"The notion that such persons are gay of heart and carefree is curiously untrue. They lead, as a matter of fact, an existence of jumpiness and apprehension. They sit on the edge of the chair of Literature. In the house of Life they have the feeling that they have never taken off their overcoats."
- James Thurber, My Life and Hard Times

Wednesday, May 2, 2012

Speaking of boobs

I know, we weren't speaking of boobs, but I thought I'd share my recent experience with you. I went to Hooters Restaurant.

Here's what happened: Dale and I were in Oceanside, attending the jazz festival at Mira Costa College. We had kind of a filling lunch at Daphne's, then didn't feel like dinner until after the 8:00 p.m. concert (which was GRRReat, by the by) so by the time the evening was done, we were hungry and it was late.

I suppose we could have used my lovely GPS app, Wanda the Wonder Navigator, to find a nice restaurant with late hours, but our hotel was right next door to Hooters. We needed food, and I didn't care where we got it, within reason.

Hooters fell within my "reason" boundaries.
Why is this place so big?

The first thing I noticed when we walked in was that most of the clientele were men. No duh. The second thing I noticed was the absolute dearth of any attempt to decorate the place. It was a big, echoing chamber of a room with booths on the side and tables scattered about the middle. The high ceiling and hard floors lent themselves to the high noise level.

(In their defense, I don't see why they should have invested in decor when no one is looking at the room.)

The waitresses were not terribly busty, for a place called Hooters. They were mostly just young and leggy, and their very-exposed skin was completely cellulite-free. What I really noticed about them was they were so peppy, watching them wore me out. I was never young enough to be a Hooters girl.

Our waitress, a very very tall blonde, came to our table. She told us her name was Bre (it was all I could do to repress, "Of course it is"), which she wrote on a paper towel and placed at the edge of our booth. Then she pulled up a chair and sat down with us.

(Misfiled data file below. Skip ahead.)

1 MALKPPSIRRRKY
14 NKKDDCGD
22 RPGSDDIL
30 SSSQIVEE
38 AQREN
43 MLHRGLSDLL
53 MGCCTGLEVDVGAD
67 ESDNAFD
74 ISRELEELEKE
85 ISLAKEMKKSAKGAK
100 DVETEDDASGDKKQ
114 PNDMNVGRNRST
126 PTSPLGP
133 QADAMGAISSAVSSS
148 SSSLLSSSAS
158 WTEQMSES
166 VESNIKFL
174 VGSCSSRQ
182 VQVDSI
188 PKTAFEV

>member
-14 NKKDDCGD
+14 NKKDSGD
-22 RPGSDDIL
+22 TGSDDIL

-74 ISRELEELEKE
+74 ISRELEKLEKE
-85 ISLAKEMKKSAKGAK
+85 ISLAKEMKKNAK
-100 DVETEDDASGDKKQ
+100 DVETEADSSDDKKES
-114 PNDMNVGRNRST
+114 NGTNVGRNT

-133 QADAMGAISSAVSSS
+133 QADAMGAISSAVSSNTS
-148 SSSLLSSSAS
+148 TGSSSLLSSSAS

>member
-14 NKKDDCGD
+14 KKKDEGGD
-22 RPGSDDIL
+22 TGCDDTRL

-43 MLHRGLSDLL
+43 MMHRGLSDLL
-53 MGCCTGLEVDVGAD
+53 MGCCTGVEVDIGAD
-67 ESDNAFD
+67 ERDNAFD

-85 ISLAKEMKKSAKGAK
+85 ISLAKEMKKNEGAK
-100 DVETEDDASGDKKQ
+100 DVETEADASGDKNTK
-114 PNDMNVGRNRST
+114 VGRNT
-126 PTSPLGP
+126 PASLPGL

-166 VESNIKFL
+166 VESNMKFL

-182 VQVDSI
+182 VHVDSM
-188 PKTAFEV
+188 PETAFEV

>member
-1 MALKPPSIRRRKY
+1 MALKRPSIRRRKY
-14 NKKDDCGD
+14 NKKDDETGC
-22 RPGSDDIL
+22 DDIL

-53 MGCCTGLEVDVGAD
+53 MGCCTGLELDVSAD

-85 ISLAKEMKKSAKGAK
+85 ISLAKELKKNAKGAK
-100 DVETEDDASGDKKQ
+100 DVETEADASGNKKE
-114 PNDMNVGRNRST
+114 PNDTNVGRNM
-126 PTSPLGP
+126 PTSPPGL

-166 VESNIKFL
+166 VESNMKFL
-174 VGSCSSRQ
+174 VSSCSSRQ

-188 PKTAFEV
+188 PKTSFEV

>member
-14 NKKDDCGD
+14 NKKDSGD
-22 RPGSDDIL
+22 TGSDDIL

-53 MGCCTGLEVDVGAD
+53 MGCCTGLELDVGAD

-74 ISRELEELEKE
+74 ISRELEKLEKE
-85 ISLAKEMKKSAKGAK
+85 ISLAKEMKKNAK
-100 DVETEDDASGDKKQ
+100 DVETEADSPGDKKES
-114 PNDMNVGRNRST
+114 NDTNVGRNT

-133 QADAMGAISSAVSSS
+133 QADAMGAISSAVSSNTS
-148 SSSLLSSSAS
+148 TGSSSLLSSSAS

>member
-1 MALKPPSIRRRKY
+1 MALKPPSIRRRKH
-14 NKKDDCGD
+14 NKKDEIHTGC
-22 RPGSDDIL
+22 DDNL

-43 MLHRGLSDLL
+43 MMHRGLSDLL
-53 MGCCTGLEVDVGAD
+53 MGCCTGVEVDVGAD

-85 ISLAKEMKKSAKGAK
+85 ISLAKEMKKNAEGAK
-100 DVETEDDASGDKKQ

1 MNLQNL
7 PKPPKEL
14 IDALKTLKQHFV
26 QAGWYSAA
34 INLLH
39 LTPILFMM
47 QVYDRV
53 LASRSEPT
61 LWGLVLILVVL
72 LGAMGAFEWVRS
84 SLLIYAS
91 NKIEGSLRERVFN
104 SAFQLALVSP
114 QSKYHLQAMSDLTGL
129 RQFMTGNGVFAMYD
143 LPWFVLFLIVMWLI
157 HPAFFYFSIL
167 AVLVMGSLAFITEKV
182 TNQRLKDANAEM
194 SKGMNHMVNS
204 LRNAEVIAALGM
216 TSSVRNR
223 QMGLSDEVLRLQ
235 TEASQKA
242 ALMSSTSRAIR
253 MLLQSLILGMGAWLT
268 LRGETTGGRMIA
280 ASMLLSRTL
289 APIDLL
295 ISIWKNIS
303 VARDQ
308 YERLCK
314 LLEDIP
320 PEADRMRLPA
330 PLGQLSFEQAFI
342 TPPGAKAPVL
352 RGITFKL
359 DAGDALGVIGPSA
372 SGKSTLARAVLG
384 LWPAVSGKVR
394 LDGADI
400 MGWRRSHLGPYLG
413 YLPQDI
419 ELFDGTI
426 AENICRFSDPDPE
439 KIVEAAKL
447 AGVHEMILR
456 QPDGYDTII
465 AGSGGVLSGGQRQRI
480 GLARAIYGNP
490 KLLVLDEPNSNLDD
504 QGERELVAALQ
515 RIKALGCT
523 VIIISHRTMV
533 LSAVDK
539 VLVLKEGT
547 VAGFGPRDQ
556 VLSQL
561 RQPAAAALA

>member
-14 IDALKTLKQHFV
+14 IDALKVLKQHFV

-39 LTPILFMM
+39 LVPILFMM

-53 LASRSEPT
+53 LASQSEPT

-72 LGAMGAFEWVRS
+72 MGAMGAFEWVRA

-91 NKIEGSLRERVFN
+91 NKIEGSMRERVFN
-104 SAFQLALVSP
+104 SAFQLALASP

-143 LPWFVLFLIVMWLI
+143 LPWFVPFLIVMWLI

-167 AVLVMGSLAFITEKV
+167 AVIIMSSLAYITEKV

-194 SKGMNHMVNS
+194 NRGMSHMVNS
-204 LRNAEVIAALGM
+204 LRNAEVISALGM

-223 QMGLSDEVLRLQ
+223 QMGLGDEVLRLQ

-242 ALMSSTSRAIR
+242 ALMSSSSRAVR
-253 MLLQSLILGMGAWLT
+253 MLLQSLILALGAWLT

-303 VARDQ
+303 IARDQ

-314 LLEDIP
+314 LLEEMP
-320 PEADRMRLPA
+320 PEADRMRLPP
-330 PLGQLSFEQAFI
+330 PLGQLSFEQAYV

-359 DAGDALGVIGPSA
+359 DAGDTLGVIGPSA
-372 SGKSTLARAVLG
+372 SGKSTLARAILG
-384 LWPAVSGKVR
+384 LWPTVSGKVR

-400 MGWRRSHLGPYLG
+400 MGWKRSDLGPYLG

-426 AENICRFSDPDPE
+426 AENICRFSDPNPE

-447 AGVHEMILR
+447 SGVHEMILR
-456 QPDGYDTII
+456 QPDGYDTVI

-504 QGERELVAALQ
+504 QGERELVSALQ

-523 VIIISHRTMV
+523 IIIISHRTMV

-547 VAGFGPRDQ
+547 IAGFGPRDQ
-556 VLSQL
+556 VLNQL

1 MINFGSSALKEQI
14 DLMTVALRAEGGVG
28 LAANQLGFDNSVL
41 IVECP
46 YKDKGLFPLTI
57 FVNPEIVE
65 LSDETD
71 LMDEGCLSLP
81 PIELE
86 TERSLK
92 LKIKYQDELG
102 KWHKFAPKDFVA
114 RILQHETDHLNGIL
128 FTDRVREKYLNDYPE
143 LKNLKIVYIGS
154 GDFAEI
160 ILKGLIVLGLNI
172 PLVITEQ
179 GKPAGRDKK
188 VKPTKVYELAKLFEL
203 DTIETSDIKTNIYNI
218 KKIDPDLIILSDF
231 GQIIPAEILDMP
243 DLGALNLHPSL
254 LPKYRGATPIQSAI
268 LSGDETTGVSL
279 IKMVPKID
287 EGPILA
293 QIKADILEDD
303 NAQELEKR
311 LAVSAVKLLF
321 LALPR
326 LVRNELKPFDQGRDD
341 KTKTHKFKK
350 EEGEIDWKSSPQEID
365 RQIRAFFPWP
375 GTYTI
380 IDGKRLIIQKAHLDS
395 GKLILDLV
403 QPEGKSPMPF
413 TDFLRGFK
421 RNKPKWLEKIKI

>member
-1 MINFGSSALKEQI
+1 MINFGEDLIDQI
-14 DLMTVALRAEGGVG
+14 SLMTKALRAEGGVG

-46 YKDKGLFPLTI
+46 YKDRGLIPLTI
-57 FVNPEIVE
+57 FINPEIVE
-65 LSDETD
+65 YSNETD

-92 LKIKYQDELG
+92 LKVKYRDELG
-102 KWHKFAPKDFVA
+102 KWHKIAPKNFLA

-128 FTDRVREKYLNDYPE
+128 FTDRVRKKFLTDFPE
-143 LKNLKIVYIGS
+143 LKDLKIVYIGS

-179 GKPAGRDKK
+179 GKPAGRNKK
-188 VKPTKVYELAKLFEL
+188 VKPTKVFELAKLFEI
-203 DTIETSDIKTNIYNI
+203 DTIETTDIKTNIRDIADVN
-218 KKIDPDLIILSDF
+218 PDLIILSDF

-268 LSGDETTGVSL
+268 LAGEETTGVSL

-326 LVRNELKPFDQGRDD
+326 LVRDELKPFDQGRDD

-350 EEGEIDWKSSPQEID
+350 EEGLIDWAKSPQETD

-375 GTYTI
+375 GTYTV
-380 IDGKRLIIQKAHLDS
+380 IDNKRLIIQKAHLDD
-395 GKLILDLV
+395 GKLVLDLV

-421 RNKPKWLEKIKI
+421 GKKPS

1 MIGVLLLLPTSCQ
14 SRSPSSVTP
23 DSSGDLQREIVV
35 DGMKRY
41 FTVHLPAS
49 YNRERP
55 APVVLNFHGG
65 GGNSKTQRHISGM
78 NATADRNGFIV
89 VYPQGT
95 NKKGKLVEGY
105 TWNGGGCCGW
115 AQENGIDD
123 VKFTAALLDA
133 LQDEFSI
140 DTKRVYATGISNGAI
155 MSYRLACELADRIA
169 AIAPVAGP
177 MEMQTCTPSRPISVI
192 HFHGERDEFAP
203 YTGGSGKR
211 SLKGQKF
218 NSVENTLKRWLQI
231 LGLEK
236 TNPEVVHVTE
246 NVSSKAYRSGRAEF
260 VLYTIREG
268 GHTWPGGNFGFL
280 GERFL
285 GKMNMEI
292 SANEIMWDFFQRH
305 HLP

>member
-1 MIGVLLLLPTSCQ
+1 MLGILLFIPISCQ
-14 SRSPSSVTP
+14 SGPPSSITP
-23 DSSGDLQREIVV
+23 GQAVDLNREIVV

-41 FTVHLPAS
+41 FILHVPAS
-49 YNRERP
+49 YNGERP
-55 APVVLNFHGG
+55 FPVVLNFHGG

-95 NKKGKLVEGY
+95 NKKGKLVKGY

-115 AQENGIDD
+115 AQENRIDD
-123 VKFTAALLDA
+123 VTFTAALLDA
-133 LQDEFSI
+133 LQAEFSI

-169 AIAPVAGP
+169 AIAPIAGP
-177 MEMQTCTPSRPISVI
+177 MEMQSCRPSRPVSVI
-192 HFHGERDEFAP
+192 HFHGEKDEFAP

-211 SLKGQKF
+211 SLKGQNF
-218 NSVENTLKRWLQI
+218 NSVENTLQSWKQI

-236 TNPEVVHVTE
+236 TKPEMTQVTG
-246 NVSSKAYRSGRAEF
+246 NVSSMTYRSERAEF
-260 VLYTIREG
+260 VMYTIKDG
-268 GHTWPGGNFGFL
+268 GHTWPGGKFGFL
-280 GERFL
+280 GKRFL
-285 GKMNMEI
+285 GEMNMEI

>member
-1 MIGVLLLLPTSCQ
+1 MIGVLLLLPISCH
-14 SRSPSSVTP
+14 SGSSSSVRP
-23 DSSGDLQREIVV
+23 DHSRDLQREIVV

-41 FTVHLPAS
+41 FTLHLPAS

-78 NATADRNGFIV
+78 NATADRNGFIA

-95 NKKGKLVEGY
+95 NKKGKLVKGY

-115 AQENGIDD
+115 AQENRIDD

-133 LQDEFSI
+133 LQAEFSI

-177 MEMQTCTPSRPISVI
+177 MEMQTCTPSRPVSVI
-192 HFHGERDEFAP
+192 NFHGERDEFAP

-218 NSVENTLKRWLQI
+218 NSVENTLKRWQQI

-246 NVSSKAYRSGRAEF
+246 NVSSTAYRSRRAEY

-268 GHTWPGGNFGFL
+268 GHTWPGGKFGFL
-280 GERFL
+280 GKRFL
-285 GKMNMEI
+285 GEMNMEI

The noise and music were so loud, she kept leaning in and shouting, then leaning in and listening. At some point, I considered writing on Bre's paper towel, but didn't want to invade her territory. We did manage to give her our order, by screaming and using pantomime.

A brief review of the menu: 1. There is nothing healthy on it; 2. Dale liked the wings; and 3. Even though my cheeseburger was about the same thickness as a McDonald's Quarter Pounder, Bre asked how I wanted it cooked. They could have waved the patty at the grill and it would have been well done.

As luck would have it, it was Karaoke Night at Hooters. Woo. Hoo. It was a small crowd, so mostly there were three singers who kept rotating through. We were treated to a guy named Orlando who wasn't the worst but should keep his day job, and a group of drunks who sang loud, off-key, and made up the words.

But the saddest was a cute little blonde in jeans and a plaid shirt, who sang several country selections as if she just knew there'd be a record exec in the audience tonight. She even wandered around the room, working the crowd. It kind of broke my heart.

All in all, it was a strange experience, and one I'm not anxious to repeat any time soon. HOWEVER, it's gonna make a killer scene in my next novel.

That's why I love being a writer.

1 comment:

Tameri Etherton said...

I can't believe I forgot to leave a comment!! I read this several days ago and was laughing so hard I almost spilled tea on the iPad. Only you, Gayle, only you!

You know, I live pretty darn close to a Hooters and I've never been. Now I might have to go just for the entertainment value of the place as well as the wings.

You totally crack me up.

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